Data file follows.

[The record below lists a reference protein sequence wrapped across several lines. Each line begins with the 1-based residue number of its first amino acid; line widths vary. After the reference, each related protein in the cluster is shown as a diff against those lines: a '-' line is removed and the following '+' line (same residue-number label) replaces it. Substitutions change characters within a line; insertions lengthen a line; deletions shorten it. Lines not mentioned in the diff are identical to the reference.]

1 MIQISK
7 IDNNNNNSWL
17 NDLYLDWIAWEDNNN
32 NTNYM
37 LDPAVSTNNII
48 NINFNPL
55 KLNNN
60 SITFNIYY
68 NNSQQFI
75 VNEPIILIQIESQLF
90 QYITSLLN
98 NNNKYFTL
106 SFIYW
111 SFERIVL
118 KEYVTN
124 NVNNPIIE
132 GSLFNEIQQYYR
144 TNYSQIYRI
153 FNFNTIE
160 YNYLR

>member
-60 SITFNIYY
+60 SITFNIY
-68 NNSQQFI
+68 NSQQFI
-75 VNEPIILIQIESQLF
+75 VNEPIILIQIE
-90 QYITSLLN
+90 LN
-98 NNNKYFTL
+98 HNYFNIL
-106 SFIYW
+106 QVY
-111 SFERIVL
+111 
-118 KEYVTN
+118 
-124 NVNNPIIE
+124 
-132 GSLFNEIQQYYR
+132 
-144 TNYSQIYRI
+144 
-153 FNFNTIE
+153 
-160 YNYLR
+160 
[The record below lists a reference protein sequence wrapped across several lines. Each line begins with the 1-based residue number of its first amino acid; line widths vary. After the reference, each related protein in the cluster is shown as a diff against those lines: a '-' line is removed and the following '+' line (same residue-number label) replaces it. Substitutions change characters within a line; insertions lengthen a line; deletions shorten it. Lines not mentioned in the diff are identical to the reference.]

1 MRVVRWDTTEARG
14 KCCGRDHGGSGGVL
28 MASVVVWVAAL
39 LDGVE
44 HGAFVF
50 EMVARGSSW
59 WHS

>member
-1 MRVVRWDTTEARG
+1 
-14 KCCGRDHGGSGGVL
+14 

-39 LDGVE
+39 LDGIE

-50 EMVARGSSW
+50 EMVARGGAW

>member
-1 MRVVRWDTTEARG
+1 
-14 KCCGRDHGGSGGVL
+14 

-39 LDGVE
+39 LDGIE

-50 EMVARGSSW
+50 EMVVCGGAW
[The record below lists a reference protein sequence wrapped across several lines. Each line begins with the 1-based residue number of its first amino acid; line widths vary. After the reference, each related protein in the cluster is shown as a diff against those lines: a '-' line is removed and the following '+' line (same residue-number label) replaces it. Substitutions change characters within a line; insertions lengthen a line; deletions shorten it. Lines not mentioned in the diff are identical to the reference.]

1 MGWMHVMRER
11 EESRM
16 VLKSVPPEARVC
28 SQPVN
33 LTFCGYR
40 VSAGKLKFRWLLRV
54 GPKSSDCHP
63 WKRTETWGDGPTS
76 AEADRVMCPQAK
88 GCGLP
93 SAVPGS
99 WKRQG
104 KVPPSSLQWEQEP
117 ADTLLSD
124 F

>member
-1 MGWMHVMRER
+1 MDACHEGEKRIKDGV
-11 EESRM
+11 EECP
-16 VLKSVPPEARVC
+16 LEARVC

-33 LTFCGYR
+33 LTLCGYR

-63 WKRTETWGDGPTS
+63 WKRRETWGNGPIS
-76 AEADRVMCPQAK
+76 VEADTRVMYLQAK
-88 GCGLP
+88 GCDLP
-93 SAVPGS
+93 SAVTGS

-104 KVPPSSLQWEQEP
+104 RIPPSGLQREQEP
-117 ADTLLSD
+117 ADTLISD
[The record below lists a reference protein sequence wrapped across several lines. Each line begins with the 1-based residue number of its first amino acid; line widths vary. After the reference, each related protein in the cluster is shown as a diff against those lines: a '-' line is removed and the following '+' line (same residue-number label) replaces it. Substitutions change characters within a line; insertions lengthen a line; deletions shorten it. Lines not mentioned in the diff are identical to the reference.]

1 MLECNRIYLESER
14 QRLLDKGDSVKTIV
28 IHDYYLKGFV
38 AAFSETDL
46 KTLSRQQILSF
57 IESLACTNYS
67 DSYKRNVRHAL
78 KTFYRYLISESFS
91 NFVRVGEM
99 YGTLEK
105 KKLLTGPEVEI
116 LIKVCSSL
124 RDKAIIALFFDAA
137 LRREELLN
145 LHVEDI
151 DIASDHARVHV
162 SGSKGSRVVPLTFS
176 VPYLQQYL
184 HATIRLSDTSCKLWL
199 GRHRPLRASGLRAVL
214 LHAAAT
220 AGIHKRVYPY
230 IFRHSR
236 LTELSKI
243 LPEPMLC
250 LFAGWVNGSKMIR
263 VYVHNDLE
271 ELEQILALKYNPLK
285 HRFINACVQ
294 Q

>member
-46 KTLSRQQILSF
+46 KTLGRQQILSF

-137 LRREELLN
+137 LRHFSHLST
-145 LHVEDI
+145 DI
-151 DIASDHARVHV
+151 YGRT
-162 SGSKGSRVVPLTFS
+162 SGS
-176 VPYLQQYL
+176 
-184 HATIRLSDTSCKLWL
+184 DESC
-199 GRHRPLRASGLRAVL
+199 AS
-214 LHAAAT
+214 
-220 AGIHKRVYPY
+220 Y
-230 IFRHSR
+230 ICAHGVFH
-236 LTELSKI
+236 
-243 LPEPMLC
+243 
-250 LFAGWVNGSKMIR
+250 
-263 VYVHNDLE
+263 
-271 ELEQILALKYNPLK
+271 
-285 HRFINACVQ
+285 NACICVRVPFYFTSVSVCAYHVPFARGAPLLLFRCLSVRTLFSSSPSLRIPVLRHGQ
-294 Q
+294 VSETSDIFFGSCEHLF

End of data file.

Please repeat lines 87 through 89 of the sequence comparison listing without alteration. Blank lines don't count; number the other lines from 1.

99 WKRQG
104 KVPPSSLQWEQEP
117 ADTLLSD